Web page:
George Augustus Sugg, dated September 25, 1795, was living 
in the territory south of the Ohio. 

Alfred Brashear, as shown by a power of attorney, which 
gave to Charles M. Thurston of Louisville, Kentucky, February 
2, 1835, was living at Lafayette, Louisiana. 

— 70 — 

Thomas Brashear, who certified Alfred Brashear’s power 
of attorney, was then Judge of the Parish Court of Lafayette, 

William Brashear was a member of the Kentucky' house of 
Representatives in 180S, from Nelson County. 

Robert S. Brashear was a member of the Kentucky' House 
of Representatives in 1837, from Perry County'. 

George W. Brashear was a member of the Kentucky House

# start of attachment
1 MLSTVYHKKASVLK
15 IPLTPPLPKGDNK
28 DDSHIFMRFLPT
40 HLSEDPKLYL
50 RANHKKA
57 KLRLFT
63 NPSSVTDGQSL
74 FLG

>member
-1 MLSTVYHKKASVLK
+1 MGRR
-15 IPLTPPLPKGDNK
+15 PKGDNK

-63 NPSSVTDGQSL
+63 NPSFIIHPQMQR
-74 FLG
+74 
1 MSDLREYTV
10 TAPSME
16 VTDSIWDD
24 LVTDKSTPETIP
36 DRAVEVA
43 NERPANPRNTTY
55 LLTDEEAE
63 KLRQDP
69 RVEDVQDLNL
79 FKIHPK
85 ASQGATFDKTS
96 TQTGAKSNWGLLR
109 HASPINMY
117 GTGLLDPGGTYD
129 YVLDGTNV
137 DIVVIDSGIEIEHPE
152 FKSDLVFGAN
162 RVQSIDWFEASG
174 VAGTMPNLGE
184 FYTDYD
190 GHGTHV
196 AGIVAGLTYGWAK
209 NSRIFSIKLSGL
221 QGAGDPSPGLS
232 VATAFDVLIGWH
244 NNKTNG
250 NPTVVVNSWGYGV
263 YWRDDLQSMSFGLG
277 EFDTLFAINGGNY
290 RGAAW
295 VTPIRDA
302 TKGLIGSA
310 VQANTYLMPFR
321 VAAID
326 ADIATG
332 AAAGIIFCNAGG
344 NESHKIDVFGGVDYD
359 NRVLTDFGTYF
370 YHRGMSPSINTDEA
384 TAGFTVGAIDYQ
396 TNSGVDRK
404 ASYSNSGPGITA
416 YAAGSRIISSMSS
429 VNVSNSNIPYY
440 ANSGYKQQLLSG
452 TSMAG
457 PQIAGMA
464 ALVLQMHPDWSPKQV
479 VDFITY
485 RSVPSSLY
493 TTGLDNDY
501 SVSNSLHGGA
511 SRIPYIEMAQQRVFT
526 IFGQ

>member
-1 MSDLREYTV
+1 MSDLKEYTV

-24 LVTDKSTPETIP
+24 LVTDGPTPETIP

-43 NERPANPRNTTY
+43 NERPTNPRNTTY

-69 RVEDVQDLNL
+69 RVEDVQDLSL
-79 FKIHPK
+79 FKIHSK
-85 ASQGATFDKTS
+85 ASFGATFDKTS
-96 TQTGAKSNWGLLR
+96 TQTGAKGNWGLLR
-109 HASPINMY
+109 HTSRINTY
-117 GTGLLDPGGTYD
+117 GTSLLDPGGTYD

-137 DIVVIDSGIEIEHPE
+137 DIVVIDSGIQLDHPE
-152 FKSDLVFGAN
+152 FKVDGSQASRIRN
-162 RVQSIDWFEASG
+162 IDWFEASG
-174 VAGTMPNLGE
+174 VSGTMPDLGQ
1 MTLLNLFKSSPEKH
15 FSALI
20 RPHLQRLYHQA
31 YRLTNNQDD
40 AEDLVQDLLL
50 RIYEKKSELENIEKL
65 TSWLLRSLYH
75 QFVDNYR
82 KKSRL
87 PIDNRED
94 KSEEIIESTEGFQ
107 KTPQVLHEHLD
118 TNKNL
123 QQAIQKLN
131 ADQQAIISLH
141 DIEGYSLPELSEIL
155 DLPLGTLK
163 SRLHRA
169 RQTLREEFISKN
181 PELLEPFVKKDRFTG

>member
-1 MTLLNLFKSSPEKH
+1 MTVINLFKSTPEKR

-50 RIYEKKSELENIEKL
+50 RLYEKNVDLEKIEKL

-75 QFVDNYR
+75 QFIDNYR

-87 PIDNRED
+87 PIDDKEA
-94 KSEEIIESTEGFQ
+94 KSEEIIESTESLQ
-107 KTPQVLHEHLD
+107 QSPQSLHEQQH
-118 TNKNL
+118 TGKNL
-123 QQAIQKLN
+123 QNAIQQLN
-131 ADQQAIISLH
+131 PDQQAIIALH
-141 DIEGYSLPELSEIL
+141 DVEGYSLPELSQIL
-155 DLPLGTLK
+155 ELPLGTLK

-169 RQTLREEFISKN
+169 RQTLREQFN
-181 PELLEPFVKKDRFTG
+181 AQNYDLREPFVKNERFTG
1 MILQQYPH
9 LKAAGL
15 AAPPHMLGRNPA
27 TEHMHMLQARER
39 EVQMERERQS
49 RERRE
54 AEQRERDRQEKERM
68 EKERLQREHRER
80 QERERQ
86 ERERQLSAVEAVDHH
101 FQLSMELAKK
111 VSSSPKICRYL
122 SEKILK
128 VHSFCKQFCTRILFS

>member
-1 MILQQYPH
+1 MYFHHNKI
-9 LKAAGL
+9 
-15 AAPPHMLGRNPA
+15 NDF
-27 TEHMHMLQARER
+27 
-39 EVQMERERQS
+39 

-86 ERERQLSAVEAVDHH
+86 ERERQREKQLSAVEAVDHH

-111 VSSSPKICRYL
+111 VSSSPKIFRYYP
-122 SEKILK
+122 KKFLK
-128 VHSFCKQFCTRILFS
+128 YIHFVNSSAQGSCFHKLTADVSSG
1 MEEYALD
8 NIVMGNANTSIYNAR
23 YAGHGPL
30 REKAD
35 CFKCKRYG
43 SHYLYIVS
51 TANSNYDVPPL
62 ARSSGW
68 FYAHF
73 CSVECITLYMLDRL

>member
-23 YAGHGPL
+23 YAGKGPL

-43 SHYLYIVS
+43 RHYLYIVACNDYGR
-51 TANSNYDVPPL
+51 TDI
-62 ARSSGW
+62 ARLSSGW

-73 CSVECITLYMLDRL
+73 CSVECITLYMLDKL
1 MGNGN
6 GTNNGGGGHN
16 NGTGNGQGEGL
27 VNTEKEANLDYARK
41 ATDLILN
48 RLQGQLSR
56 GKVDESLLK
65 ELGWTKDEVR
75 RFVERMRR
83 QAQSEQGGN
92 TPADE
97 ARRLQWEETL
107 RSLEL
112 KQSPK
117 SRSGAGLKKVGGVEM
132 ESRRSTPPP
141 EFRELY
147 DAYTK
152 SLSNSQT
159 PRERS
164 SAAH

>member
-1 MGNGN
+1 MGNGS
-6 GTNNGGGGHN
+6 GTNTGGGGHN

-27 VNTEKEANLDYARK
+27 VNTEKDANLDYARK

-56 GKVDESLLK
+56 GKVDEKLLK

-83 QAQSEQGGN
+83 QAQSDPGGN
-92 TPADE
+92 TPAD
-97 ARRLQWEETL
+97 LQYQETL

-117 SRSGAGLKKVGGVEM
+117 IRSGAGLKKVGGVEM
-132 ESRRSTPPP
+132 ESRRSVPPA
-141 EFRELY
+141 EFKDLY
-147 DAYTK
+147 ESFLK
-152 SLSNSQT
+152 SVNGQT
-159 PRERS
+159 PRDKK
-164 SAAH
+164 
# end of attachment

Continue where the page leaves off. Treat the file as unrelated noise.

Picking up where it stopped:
of Representatives in 1844, from Boone County. 

Barrack Brashear was a member of the City Council of 
Henderson, Kentucky', in 1854. 

Dr. A. W. Brashears and Dr. Thomas J. Brashears were 
physicians located at Hampton, in the State of Arkansas, in 

The Brashear or Brashears family* name was given to a 
fort on Salt River, at the mouth of Floyd’s Fork, in Jef¬ 
ferson County, Kentucky, in 1779. 

The family name was also given to a considerable stream 
of water which emptied into Salt River a few miles above 
Floyd’s Fork, and which in early times was known as Bra¬ 
shears’ Creek. 

A town by the name of Brashearville, some twelve miles 
from the county seat of Perry County, also bears the family- 


Dr. M. F. Coomes, Professor of Physiology and other 
sciences in the Kenticky School of Medicine has imearthed